When we meet that special person whom we will eventually marry, our stomach begins to churn, our mouth goes dry, and sometimes we may even get a little dizzy. When we are asked how do we know we are in love, our response is often based upon these physical symptoms rather than any rational explanation. That is because love isn’t rational. It is an emotion we cannot control.
So when God commands, “You shall love the Lord your God with all your heart, and with all your soul, and with all your strength, and with all your mind; and your neighbor as yourself,” (Luke 10.27) we feel a challenge. We can’t force ourselves to love. Anyone who has ever tried to love another in a bad relationship knows this struggle. We either love or we do not love.
One thing we do know, is that sometimes with enough time, we begin to love others. A life lived together through challenges and mutual support often is the seed which grows into love. Time with our family, close friends, or even coworkers can grow into love. It isn’t that ‘romantic love’ that leads to marriage, but it is love nonetheless. This is the love that God commands. The sort of love that develops through mutual struggles and support; a life lived in common.
In the Gospel today, a lawyer asked God, “What shall I do to inherit eternal life?” (Luke 10.25) The answer is God’s challenge to love others with all the energy we have. How is that possible if we can’t force love? We can only love through spending time together in common struggle and mutual support. This is why Christ gives the example of the “Good Samaritan” because it was his common support and struggle with the man left for dead, that lead to love. Those who were too busy to be bothered didn’t have the chance to love, and therefore could not have eternal life with God.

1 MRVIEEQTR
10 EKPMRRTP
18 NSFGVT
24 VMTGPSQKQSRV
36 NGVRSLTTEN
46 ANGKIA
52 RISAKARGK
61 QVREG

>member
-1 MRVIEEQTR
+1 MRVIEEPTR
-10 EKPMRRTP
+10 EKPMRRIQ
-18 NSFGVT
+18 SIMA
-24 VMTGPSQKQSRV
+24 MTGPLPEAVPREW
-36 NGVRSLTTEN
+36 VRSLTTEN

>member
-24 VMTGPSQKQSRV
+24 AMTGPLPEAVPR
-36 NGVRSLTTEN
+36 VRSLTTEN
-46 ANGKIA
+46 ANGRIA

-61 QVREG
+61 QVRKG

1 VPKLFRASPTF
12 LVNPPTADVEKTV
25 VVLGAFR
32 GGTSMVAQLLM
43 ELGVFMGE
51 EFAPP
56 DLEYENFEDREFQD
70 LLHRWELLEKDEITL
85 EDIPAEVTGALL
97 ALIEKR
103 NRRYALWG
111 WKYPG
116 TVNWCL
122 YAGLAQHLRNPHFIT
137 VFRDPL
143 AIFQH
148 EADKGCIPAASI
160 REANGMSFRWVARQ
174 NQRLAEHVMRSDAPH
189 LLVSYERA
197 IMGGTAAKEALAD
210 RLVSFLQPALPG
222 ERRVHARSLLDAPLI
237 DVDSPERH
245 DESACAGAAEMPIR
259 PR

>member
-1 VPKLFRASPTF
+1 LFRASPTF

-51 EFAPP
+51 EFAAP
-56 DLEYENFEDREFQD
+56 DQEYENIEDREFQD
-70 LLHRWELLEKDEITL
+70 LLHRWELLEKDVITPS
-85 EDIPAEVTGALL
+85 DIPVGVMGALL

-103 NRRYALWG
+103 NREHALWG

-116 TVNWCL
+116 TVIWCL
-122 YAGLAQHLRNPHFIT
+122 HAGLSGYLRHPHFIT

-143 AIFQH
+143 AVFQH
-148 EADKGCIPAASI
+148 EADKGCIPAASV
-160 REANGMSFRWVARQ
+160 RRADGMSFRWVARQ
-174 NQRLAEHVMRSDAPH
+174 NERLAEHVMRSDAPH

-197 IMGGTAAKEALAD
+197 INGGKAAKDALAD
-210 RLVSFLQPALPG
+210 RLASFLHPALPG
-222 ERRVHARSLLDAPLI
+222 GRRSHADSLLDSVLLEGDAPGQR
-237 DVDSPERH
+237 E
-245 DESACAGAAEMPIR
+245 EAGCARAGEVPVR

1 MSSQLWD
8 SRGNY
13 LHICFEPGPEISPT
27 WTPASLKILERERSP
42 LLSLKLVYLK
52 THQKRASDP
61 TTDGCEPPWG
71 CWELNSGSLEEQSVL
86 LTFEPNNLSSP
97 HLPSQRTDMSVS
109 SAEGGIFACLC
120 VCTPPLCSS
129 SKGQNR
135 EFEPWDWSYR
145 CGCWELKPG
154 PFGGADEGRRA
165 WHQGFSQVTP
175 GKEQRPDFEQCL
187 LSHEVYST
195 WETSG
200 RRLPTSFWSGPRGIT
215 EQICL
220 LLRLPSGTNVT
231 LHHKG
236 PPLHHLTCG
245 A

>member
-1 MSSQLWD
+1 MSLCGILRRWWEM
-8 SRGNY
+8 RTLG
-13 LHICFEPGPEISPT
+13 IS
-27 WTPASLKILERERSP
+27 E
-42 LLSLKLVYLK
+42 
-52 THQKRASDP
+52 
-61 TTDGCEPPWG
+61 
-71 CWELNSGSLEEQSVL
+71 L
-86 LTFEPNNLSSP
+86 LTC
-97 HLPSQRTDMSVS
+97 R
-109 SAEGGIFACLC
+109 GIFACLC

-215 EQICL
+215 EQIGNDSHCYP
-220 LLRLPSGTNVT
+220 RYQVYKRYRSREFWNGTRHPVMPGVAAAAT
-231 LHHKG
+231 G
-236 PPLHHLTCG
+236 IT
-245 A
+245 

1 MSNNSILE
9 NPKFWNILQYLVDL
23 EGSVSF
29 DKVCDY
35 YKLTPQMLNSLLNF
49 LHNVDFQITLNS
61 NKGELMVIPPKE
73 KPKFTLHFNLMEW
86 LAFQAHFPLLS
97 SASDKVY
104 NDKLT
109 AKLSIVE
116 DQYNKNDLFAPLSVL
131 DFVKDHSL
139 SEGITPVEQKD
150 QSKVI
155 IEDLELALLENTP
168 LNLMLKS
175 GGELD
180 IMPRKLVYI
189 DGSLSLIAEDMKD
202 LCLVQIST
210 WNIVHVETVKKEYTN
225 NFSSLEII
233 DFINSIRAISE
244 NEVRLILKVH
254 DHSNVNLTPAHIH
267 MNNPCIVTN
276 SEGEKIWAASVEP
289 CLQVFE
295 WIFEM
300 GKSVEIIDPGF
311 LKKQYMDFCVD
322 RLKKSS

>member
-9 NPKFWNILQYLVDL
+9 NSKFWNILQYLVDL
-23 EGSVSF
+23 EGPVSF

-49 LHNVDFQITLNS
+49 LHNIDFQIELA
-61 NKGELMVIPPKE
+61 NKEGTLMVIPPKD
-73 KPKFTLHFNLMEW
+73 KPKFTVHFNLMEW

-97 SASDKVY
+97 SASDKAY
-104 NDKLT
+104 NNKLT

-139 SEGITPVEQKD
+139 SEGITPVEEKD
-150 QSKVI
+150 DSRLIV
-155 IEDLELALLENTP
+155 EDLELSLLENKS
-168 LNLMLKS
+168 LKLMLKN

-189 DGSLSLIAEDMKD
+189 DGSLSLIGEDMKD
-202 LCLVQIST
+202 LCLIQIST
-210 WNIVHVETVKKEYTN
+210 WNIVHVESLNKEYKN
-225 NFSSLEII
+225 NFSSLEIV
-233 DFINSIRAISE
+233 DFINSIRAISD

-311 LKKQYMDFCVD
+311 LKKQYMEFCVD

Ultimately, for us to love God, we have to spend time with Him in a life of mutual struggle and support. When we were baptized into Christ, we entered into this life of mutual existence that we call “Holy Communion” and through our constant struggles and His support we learn to love Him. If we are too busy to be bothered with spending time with God, just as those on the road were too busy to spend time with the man left for dead, we never learn to love Him.
God respects our free will and will never force us to love Him, but if we choose not to love Him, then we will never have eternal life. We will continue to be spiritual zombies walking the earth pretending to be alive. In fact, we will already be dead. Wouldn’t it be better to live with Him, and learn to love Him so we could be alive? The only way to be alive is for us to be like the Samaritan and take time out of our busy life, and join Christ for a life of mutual struggle and support. Then we will awake already loving Him, though we will never be able to explain quite how and why. It will just be love.